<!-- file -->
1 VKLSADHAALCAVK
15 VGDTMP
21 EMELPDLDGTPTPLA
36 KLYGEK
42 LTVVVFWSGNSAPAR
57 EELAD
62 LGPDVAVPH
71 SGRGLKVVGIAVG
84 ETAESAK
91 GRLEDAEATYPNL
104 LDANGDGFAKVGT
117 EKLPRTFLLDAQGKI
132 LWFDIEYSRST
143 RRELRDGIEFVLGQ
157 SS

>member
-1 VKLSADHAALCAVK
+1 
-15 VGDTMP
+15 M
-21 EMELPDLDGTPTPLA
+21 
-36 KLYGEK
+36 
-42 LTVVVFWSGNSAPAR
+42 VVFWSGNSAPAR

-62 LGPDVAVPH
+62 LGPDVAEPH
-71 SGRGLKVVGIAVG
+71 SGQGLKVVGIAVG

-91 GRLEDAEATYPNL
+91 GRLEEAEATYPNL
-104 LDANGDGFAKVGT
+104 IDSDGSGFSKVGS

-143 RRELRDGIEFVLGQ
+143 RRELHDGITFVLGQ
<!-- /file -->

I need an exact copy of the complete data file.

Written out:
1 VKLSADHAALCAVK
15 VGDTMP
21 EMELPDLDGTPTPLA
36 KLYGEK
42 LTVVVFWSGNSAPAR
57 EELAD
62 LGPDVAVPH
71 SGRGLKVVGIAVG
84 ETAESAK
91 GRLEDAEATYPNL
104 LDANGDGFAKVGT
117 EKLPRTFLLDAQGKI
132 LWFDIEYSRST
143 RRELRDGIEFVLGQ
157 SS

>member
-1 VKLSADHAALCAVK
+1 
-15 VGDTMP
+15 M
-21 EMELPDLDGTPTPLA
+21 
-36 KLYGEK
+36 
-42 LTVVVFWSGNSAPAR
+42 VVFWSGNSAPAR

-62 LGPDVAVPH
+62 LGPDVAEPH
-71 SGRGLKVVGIAVG
+71 SGQGLKVVGIAVG

-91 GRLEDAEATYPNL
+91 GRLEEAEATYPNL
-104 LDANGDGFAKVGT
+104 IDSDGSGFSKVGS

-143 RRELRDGIEFVLGQ
+143 RRELHDGITFVLGQ